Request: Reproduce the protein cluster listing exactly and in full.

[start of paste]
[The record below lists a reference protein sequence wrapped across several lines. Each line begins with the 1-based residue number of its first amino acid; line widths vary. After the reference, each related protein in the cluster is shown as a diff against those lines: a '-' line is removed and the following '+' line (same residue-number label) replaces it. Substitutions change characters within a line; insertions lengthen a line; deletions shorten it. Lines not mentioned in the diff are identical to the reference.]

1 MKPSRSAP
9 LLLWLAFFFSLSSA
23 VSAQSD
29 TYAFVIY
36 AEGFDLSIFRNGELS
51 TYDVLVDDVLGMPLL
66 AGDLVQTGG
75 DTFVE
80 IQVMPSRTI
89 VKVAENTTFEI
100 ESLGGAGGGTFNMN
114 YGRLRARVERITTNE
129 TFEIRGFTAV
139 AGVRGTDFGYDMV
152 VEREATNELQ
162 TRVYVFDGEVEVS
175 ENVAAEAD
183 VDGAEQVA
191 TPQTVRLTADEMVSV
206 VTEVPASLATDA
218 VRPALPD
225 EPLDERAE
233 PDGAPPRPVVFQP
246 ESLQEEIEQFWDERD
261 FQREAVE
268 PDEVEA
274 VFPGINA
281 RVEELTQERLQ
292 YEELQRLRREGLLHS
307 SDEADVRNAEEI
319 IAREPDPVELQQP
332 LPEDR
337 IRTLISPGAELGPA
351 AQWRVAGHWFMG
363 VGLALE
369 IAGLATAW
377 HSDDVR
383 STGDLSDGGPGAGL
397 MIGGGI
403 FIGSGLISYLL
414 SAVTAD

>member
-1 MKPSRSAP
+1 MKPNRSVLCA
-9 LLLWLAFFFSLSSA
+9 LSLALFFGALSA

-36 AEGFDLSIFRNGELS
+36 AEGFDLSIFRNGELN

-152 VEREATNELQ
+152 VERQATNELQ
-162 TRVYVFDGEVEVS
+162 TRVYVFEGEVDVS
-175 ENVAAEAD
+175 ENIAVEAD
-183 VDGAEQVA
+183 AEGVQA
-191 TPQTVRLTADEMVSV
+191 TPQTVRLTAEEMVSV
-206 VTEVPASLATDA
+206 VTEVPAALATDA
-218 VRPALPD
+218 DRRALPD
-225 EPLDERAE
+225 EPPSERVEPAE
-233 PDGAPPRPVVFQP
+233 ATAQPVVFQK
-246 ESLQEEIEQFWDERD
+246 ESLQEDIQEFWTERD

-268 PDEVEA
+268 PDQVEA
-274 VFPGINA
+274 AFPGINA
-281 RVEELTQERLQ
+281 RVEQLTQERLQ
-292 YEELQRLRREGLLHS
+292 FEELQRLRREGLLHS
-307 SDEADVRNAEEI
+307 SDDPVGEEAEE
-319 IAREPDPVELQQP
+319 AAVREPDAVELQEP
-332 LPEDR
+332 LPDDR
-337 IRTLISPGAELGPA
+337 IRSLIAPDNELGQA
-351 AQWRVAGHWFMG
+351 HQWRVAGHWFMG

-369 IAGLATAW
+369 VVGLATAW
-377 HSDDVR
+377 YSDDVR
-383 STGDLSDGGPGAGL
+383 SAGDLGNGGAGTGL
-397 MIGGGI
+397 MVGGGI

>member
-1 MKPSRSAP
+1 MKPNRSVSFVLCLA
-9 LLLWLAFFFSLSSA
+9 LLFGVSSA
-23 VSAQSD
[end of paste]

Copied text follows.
[The record below lists a reference protein sequence wrapped across several lines. Each line begins with the 1-based residue number of its first amino acid; line widths vary. After the reference, each related protein in the cluster is shown as a diff against those lines: a '-' line is removed and the following '+' line (same residue-number label) replaces it. Substitutions change characters within a line; insertions lengthen a line; deletions shorten it. Lines not mentioned in the diff are identical to the reference.]

1 MKPSRSAP
9 LLLWLAFFFSLSSA
23 VSAQSD
29 TYAFVIY
36 AEGFDLSIFRNGELS
51 TYDVLVDDVLGMPLL
66 AGDLVQTGG
75 DTFVE
80 IQVMPSRTI
89 VKVAENTTFEI
100 ESLGGAGGGTFNMN
114 YGRLRARVERITTNE
129 TFEIRGFTAV
139 AGVRGTDFGYDMV
152 VEREATNELQ
162 TRVYVFDGEVEVS
175 ENVAAEAD
183 VDGAEQVA
191 TPQTVRLTADEMVSV
206 VTEVPASLATDA
218 VRPALPD
225 EPLDERAE
233 PDGAPPRPVVFQP
246 ESLQEEIEQFWDERD
261 FQREAVE
268 PDEVEA
274 VFPGINA
281 RVEELTQERLQ
292 YEELQRLRREGLLHS
307 SDEADVRNAEEI
319 IAREPDPVELQQP
332 LPEDR
337 IRTLISPGAELGPA
351 AQWRVAGHWFMG
363 VGLALE
369 IAGLATAW
377 HSDDVR
383 STGDLSDGGPGAGL
397 MIGGGI
403 FIGSGLISYLL
414 SAVTAD

>member
-1 MKPSRSAP
+1 MKPNRSVLCA
-9 LLLWLAFFFSLSSA
+9 LSLALFFGALSA

-36 AEGFDLSIFRNGELS
+36 AEGFDLSIFRNGELN

-152 VEREATNELQ
+152 VERQATNELQ
-162 TRVYVFDGEVEVS
+162 TRVYVFEGEVDVS
-175 ENVAAEAD
+175 ENIAVEAD
-183 VDGAEQVA
+183 AEGVQA
-191 TPQTVRLTADEMVSV
+191 TPQTVRLTAEEMVSV
-206 VTEVPASLATDA
+206 VTEVPAALATDA
-218 VRPALPD
+218 DRRALPD
-225 EPLDERAE
+225 EPPSERVEPAE
-233 PDGAPPRPVVFQP
+233 ATAQPVVFQK
-246 ESLQEEIEQFWDERD
+246 ESLQEDIQEFWTERD

-268 PDEVEA
+268 PDQVEA
-274 VFPGINA
+274 AFPGINA
-281 RVEELTQERLQ
+281 RVEQLTQERLQ
-292 YEELQRLRREGLLHS
+292 FEELQRLRREGLLHS
-307 SDEADVRNAEEI
+307 SDDPVGEEAEE
-319 IAREPDPVELQQP
+319 AAVREPDAVELQEP
-332 LPEDR
+332 LPDDR
-337 IRTLISPGAELGPA
+337 IRSLIAPDNELGQA
-351 AQWRVAGHWFMG
+351 HQWRVAGHWFMG

-369 IAGLATAW
+369 VVGLATAW
-377 HSDDVR
+377 YSDDVR
-383 STGDLSDGGPGAGL
+383 SAGDLGNGGAGTGL
-397 MIGGGI
+397 MVGGGI

>member
-1 MKPSRSAP
+1 MKPNRSVSFVLCLA
-9 LLLWLAFFFSLSSA
+9 LLFGVSSA
-23 VSAQSD